Each public art commission is designed specifically for the enjoyment of the users of the building often with references to the history of the site or with input from the staff or patients as a major influence.

The Listening Lady

The Listening Lady _1

The Listening Lady _1

Sculpture: The Listening Lady ~ Bronze
Sculptor: David Annand

The Listening Lady is in the memory of Geraldine Roberts who died of cancer.

The work of art formed part Marie Curie’s Living Rooms Appeal project and received a significant donation from Bangor woman Muriel Roberts, whose daughter Geraldine, was cared for at the hospice before her death from cancer in January 2006. the Listening Lady is a peaceful resting place for patients and visitors at the Marie Curie Cancer Care Hospice, Knock Road, Belfast.

The Listening Lady _3

The Listening Lady _3

Geraldine was such a great listener and a very warm person so the name of the sculpture is a tribute to her very nature – The Listening Lady even wears a pendant with Geraldine’s initials, GR.

The Listening Lady _4

The Listening Lady _4

The seat is also inscribed with a short poem penned by the late Nobel laureate Seamus Heaney.


Still yourself, take time, be at rest.
Enter the circle, unalone, a guest.
Seamus Heaney

David Annand describes his work as:

My work has grown out of a tradition of figurative representation exploiting the plasticity of clay. It deals with vitality, balance, gravity and irony. It is very important that my work should remain accessible to everyone i.e. realistic human or animal subjects, observed and modelled with discipline, set in a slightly incongruous composition, using the site as a plinth and often involving an abstract element in the composition. Think of a Richard Thompson song. It can be sentimental or traditional but then it is spiked with a guitar solo that is so abstract it is at the very edge of the genre. I wish I could achieve this in my sculpture. Everything is abstract. Looking back at my sculpture you`d think I am obsessed with giving gravity a hard time and taking my materials to the limit. It`s easy enough to make life-like sculptures, but, by nudging them off balance, in an awkward place – it makes them vulnerable, precarious; they get an urgency to be alive.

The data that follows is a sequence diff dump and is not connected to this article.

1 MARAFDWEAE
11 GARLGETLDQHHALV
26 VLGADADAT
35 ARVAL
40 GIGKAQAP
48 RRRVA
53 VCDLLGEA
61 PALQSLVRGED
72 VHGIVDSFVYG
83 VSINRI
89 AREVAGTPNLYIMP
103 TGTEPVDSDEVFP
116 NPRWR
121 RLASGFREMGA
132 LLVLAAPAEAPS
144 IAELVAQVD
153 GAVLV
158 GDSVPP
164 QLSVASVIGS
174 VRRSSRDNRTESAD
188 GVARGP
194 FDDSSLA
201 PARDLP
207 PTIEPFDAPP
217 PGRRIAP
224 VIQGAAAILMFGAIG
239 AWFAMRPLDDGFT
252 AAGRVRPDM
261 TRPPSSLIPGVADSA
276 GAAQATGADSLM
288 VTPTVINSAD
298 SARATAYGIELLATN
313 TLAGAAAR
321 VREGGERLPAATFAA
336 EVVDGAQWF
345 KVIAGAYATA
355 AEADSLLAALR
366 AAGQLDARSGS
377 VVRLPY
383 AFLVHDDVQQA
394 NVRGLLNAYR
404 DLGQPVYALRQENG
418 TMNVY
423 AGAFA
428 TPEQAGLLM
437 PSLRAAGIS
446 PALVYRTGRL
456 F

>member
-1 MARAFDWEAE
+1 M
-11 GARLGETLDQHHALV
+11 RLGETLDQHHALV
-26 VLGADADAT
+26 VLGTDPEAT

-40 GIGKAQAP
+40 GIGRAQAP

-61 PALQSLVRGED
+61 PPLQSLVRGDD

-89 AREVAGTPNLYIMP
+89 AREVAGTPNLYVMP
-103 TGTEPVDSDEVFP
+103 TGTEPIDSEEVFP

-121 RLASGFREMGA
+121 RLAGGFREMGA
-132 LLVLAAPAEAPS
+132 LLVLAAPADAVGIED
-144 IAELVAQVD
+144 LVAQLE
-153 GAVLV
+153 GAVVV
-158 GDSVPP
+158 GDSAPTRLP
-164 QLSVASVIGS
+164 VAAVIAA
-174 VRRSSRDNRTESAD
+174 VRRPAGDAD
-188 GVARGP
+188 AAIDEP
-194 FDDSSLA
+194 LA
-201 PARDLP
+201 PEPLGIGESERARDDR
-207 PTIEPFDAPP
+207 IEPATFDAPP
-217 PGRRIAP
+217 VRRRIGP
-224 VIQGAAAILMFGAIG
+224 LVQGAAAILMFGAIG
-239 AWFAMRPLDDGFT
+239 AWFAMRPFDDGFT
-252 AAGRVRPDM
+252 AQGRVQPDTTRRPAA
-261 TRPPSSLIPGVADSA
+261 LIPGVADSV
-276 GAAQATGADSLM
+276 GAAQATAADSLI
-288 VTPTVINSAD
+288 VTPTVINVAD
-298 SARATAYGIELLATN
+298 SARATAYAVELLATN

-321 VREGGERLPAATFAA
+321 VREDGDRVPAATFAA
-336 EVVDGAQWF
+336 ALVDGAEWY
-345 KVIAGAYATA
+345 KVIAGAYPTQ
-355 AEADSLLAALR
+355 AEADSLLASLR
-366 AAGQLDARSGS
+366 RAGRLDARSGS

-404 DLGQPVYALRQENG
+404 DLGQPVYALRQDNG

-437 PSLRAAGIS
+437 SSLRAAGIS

Life is good

Maybe I should up that statement: Life right now is a wonderful high!

Yesterday, my friend Emily brought me out for the day and treated me to lunch at Il Pirata. No. We did not fly to Italy for lunch, we travelled to Ballyhackamore, in East Belfast. We eat slowly and talked plenty.

Back in the car, our mystery tour continued.

Some months ago, Emily mentioned a sculpture that whetted my appetite and I was anxious to see it for myself. Yesterday was the perfect occasion and I was introduced to the work of two wonderful creative souls.

Tomorrow, Sunday, I will introduce you to a wonderful sculpture, if I manage to sort my photos.  The second piece should be ready for Wednesday. The latter was right up my street and I fell deeply in love with the work.

I suddenly realised about mid morning today that the air bubble in my eye had disappeared. I was like Charlie in the Chocolate Factory. Yes. I can see clearly, but I am limiting my time at the laptop for a few more day.

Slowly, very slowly I will get back to my routine of blog reading. Again I plead for your patience.

“She’s Gone”

No. I am not talking about the song,

I mean ‘Yer wan who thinks she should be obeyed’. Elly! 😉

Sunday was the end of official posturing, so Monday and Tuesday were observation days to see how I managed when putting drops in my own eyes, making lunch and dinner. Elly was well satisfied so there was no need to keep her away from George, Buffy and her office colleagues.

She was here at the important time… when I needed her, so I was willing and happy for her to return home.

Today was quiet, but I had food, music, audio books and my crochet to keep me happy.

My eye is improving every day, so I am one happy bunny!